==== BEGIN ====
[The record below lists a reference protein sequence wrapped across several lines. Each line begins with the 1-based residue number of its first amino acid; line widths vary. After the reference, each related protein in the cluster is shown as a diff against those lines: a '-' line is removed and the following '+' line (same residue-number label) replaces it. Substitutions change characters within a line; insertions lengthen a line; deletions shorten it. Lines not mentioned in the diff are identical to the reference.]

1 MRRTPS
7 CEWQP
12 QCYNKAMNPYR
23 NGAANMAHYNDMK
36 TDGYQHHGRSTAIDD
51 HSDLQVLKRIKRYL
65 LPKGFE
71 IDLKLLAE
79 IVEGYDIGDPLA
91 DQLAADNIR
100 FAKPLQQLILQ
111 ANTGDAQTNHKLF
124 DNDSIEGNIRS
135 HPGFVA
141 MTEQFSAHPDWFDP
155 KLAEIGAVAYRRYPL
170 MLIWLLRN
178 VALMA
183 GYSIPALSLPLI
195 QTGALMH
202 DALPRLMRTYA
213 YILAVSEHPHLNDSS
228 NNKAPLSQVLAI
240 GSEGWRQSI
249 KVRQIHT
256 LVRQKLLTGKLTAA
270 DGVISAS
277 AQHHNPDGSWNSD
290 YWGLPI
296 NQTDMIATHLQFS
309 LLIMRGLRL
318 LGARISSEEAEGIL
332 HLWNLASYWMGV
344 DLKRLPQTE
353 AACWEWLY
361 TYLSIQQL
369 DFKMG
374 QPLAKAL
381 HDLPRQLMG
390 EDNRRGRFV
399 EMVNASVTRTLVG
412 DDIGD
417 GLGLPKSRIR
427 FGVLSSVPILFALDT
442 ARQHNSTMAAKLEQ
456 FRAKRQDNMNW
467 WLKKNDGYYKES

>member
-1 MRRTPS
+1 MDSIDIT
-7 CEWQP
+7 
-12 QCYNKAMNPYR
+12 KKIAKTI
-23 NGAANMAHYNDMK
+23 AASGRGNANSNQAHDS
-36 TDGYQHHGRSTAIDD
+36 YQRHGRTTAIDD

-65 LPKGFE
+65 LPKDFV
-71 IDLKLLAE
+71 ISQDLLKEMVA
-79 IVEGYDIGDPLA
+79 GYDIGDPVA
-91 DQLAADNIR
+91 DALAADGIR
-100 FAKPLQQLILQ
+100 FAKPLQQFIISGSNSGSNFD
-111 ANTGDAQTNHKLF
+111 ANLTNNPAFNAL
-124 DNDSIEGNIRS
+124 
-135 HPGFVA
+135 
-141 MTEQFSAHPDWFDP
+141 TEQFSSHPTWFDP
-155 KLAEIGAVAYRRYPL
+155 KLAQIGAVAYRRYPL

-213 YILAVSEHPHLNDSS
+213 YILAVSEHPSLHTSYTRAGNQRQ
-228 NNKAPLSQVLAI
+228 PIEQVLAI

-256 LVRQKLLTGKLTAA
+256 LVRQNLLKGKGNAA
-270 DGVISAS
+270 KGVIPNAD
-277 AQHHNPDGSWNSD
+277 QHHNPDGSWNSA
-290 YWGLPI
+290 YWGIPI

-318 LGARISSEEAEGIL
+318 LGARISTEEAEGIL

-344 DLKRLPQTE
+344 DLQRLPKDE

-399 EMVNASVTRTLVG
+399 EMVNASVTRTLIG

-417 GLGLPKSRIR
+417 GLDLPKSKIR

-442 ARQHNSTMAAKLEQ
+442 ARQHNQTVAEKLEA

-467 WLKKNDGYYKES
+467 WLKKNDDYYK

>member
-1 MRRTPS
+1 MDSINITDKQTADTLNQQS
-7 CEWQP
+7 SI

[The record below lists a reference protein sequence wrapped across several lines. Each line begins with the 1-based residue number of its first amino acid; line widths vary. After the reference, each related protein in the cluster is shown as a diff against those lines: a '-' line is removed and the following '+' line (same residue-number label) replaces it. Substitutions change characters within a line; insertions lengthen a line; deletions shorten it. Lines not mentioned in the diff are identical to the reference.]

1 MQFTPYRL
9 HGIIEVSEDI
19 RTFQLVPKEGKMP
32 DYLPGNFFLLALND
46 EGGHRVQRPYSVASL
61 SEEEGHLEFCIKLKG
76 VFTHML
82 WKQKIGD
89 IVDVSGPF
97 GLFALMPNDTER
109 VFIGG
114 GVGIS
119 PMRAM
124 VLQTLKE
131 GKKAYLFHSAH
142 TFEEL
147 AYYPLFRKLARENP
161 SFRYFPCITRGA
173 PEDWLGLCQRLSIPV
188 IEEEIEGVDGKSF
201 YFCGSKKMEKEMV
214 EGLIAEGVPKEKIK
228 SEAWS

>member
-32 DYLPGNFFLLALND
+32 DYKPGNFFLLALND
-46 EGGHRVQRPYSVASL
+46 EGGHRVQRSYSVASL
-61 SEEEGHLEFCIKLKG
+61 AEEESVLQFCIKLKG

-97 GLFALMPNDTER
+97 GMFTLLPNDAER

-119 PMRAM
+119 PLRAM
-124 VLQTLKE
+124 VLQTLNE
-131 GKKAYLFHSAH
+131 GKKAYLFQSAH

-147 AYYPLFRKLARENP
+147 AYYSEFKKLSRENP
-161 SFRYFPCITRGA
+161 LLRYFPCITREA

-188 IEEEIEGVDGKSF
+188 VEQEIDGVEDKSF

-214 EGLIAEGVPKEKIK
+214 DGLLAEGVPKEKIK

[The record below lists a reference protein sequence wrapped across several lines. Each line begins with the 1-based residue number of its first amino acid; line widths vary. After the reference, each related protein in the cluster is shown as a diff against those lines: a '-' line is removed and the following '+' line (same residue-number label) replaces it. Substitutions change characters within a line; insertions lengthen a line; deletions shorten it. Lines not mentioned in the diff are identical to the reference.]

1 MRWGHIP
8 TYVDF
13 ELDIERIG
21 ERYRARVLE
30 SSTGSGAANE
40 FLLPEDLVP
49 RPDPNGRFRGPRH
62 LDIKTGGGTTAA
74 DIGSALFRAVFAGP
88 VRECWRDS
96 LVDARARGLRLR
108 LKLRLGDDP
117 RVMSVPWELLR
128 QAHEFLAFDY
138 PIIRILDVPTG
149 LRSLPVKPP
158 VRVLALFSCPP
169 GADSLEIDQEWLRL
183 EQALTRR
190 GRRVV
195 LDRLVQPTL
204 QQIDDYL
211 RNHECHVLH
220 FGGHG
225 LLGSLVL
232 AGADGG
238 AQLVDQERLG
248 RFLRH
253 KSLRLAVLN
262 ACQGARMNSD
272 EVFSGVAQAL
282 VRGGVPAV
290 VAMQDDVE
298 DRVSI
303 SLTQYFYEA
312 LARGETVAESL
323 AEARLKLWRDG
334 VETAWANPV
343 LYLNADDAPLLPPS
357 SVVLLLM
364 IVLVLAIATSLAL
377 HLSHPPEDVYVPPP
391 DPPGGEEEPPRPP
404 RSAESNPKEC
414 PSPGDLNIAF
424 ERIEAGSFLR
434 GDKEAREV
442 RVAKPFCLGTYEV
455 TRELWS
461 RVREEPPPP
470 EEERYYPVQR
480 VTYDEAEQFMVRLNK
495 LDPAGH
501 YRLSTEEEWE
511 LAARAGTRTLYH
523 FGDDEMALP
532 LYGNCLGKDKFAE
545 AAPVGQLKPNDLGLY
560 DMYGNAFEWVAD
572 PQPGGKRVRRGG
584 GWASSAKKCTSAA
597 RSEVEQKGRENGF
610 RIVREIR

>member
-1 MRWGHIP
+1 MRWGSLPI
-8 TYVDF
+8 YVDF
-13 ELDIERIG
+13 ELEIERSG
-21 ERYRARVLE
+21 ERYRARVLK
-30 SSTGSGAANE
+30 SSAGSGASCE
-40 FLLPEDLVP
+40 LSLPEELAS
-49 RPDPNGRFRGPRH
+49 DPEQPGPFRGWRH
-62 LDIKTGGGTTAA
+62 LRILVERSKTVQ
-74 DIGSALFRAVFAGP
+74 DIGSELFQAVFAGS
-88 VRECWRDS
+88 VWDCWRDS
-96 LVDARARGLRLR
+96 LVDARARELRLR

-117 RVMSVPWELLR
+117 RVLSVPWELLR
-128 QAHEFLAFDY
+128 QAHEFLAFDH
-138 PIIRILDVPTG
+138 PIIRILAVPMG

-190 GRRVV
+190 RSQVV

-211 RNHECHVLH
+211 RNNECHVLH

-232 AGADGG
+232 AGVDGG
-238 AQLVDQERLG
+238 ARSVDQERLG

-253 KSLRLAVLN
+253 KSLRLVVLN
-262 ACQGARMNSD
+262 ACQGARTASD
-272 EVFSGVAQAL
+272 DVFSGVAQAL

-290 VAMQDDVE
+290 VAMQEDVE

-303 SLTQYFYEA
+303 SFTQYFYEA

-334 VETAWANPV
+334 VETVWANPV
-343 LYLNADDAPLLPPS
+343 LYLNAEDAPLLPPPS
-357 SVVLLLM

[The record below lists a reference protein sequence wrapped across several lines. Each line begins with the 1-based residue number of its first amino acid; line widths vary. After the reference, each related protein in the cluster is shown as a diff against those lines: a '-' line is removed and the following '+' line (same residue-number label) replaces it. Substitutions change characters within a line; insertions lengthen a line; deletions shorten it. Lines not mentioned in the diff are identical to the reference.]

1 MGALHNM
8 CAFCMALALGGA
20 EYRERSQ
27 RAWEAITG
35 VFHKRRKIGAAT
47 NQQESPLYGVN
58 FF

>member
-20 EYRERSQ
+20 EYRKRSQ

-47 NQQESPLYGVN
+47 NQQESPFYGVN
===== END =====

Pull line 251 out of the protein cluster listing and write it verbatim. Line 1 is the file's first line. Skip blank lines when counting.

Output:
-211 RNHECHVLH